Poor working conditions Artisan incomes, employment fall Gap between rich and poor increases Housing miserable Class consciousness proletarianization Artisans first to demonstrate Over-supply
Luddites Chartism Wm. Lovett founds London Workingmens Association Great Charter Democratization Universal Male Suffrage Annual Elections Secret Ballots Equal electoral districts Object to monopoly of wealth and political influences
Divided between peaceful moral force and violent physical force groups 1839: Parliament rejects Chartist petition (1.3 mil) 1842: Parliament rejects another signed by 3.3 mil. Stop Economics of the Early 19th Century L I B E R A L I S M V. S O C I A L I S M : T H E E T E R N A L B AT T L E B E G I N S Classical Liberalism Begins with on Adam Smith, Wealth of Nations
Rational self-interest leads to best economic outcomes Liberalism based on individualism and individual freedom Favor economic growth through free enterprise Laissez-faire: Government/other intervention usually interferes with the proper functioning of the economy, leading to poor outcomes Market solutions are usually the best solutions
Recognize role for government in defense, preserving property rights, enforcing contracts Key Classical Liberals Thomas Malthus (1766-1834) David Ricardo (1772-1823) Essay on the Principle Principals of Political of Population (1798) Population will outstrip food supply
Geometric v. arithmetic Late marriage, chastity only way to slow Failed to recognize technological development Economy (1817) Comparative Advantage Proves that free trade always benefits both parties Iron Law of Wages Wages will always return to
subsistence level Higher wages=More children=larger labor force=lower wages Classical Economics and Policy France Germany July Monarchy Absolutist tradition encourages pursuit of wealth Oversee construction of large capital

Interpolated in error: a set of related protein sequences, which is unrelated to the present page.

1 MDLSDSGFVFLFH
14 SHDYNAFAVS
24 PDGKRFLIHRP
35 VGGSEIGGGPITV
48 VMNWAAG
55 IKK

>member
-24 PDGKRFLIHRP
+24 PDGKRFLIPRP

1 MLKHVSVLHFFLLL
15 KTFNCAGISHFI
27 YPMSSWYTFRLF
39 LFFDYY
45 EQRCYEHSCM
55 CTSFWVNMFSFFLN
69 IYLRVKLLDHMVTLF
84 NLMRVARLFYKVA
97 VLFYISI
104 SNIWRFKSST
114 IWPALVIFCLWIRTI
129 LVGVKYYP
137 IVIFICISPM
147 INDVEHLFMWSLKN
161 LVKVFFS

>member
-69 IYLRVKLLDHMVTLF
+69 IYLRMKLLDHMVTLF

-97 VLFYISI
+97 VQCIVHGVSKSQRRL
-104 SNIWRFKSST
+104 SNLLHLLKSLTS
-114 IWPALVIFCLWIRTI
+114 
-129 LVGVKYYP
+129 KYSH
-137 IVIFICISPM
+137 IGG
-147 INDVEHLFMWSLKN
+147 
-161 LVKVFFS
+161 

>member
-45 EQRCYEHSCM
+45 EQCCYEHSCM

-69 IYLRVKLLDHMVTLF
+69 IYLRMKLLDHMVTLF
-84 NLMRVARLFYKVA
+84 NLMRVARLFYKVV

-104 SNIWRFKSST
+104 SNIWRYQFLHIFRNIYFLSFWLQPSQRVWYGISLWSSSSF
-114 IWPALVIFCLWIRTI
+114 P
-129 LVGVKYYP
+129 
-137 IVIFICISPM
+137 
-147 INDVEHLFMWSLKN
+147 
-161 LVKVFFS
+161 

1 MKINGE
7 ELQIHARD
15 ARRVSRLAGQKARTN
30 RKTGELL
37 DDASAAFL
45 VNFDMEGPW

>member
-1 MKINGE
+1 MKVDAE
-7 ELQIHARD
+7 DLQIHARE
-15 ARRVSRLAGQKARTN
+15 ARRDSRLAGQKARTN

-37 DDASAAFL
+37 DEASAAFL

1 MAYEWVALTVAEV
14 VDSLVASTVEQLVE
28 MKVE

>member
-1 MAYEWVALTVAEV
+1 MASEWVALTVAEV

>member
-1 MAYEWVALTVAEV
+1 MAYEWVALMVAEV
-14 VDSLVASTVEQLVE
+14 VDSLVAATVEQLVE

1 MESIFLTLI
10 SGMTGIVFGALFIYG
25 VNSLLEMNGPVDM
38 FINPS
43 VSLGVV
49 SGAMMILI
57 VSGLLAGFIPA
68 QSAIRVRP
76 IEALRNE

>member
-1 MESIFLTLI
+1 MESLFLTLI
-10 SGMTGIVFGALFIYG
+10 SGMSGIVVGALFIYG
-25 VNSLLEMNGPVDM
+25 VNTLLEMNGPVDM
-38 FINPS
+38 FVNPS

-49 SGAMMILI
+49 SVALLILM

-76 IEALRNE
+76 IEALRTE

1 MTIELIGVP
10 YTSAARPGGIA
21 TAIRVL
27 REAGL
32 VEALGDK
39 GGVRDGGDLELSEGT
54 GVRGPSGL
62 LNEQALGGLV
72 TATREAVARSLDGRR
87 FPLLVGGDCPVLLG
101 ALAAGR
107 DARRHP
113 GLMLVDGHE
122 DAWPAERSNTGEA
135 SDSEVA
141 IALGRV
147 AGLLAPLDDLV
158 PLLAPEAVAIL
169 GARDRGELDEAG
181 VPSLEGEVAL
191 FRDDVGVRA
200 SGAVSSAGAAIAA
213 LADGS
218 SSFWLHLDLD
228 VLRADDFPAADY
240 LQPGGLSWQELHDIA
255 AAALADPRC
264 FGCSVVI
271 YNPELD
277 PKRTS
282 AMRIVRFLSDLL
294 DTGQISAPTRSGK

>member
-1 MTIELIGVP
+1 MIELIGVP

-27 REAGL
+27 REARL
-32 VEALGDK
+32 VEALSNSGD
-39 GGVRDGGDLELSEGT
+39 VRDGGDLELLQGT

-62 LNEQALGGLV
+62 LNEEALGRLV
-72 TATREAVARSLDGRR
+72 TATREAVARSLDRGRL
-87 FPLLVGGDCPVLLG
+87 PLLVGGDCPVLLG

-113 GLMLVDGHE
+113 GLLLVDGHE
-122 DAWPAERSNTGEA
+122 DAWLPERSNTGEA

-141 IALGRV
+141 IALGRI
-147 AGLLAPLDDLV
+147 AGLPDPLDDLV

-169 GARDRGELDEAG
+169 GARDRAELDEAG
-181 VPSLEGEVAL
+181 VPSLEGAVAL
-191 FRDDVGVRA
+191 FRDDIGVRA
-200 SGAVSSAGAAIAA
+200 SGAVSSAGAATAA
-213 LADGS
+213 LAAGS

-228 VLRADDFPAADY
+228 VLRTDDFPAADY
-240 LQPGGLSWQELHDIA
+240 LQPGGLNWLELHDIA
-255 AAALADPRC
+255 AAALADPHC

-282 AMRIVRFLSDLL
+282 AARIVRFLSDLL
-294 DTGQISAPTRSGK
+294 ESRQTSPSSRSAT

projects interferes with liberal economic growth Zollverein (1834) Liberalized trade among all major German states outside of Austria Liberal Economics in Britain Jeremy Bentham (1748-1832) Utilitarianism: All human activity should be based on the amount of happiness it provides Believed in government intervene on behalf the disadvantaged Governments can provide most happiness by providing most
freedom Two major steps: Poor Law (1834): Workhouses Repeal of the Corn Laws (1846) Landed interests fight Lower food prices = Higher wages Lower tariffs = Lower prices for British goods = Higher exports Socialism Socialists call for fundamental change in property ownership
Urge end to private ownership of means of production. Perhaps distribution = state/corporate ownership. State ownership = Serve interests of all people People can learn to be cooperative, not competitive Utopian Socialists Robert Owen (1771-1858) New Lanark, Scotland (New Harmony, IN)
Experimental Factories Good surroundings=Improved character Provided good quarters, recreation, education Most important, provides incentives Higher profits Claude Henri de Saint-Simon (1760-1825) Focus of government should be on economic issues Technocracy directed economy Charles Fourier (1772-1837) Urged self-sufficient socialist phalanx communities Individuals will do work they most enjoy and frequent job changes Fails Anarchism:
Also seeks end of private property and capitalism Also seeks destruction of the state itself Marxism Karl Marx (1818-1883) Radical German philosopher, journalist Moves to Paris in 1844, collaborates with Friedrich Engels (1820-1895) Engels had lived in Manchester (Conditions of the Working Class in England (1845) Communist Manifesto (1848) scientific socialismtheory of revolutionary change Based on Hegelian historical dialectic
Materialism and determinism Class struggle: Feudal to bourgeois to proletariat to dictatorship of the proletariat to the end of all classes Reorganize society, state control of means of production and distribution 1848 T H E Y E A R O F R E V O LU T I O N S Background to Revolution 1837: Recession, wide-spread unemployment 1840s: The Hungry Forties Revolution urban, middle-class, and liberal Why France? French liberals alone in replacing monarchy with a republic French liberals embrace universal suffrage